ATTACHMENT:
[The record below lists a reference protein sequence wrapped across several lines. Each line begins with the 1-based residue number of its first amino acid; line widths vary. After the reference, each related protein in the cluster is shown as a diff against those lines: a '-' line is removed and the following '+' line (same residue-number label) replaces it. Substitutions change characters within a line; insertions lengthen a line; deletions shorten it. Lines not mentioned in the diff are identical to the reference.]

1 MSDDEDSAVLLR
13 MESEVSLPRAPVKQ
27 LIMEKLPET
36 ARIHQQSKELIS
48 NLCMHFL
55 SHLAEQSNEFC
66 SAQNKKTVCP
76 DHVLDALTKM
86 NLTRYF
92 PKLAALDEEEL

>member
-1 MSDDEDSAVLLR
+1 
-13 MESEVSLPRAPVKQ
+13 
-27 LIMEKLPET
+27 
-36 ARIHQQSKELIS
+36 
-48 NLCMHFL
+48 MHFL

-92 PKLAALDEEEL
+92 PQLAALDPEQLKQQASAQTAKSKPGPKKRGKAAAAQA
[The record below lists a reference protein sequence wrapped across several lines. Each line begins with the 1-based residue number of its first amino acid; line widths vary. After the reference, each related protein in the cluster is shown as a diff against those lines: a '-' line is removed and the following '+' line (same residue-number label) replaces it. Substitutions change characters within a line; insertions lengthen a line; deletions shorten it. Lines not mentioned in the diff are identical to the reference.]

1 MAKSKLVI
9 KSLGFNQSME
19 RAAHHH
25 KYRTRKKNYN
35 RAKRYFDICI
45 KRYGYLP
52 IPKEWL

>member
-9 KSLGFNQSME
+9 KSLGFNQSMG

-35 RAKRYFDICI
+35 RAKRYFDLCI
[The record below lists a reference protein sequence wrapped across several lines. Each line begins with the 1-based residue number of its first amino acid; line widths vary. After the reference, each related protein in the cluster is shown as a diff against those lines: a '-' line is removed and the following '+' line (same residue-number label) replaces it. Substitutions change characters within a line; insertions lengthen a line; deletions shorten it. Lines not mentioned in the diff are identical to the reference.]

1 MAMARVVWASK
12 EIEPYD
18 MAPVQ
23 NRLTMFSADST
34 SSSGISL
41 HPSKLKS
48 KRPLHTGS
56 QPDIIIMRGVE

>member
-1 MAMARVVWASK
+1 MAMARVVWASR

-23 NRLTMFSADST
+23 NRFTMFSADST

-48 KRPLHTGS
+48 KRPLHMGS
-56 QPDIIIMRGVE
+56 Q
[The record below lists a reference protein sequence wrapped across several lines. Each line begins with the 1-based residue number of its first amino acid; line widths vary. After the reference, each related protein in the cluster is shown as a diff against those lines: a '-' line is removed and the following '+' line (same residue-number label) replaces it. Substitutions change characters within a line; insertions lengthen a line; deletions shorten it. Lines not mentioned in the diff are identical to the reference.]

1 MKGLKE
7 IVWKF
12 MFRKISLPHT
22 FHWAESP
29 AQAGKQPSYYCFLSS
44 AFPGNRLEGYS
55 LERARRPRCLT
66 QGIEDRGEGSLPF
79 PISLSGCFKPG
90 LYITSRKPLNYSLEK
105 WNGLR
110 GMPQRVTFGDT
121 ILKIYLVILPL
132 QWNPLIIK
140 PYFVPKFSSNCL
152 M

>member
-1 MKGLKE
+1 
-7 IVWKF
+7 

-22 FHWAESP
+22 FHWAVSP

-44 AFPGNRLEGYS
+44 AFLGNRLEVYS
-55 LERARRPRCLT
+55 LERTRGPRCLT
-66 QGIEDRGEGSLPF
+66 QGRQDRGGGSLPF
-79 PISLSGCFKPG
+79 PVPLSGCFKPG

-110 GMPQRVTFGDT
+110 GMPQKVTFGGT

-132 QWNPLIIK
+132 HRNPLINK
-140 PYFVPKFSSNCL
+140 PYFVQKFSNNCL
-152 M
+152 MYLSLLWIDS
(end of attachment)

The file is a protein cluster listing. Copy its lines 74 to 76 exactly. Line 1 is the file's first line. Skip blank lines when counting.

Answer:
-1 MKGLKE
+1 
-7 IVWKF